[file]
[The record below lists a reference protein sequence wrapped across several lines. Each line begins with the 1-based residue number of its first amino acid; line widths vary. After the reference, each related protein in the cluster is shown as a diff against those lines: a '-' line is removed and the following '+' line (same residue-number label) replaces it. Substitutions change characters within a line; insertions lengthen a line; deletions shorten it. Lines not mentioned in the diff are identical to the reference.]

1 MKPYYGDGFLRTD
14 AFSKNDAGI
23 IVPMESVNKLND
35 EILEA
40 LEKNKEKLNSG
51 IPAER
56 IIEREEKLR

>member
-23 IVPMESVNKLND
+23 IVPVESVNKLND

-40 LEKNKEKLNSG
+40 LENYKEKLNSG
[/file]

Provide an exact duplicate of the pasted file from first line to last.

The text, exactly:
[The record below lists a reference protein sequence wrapped across several lines. Each line begins with the 1-based residue number of its first amino acid; line widths vary. After the reference, each related protein in the cluster is shown as a diff against those lines: a '-' line is removed and the following '+' line (same residue-number label) replaces it. Substitutions change characters within a line; insertions lengthen a line; deletions shorten it. Lines not mentioned in the diff are identical to the reference.]

1 MKPYYGDGFLRTD
14 AFSKNDAGI
23 IVPMESVNKLND
35 EILEA
40 LEKNKEKLNSG
51 IPAER
56 IIEREEKLR

>member
-23 IVPMESVNKLND
+23 IVPVESVNKLND

-40 LEKNKEKLNSG
+40 LENYKEKLNSG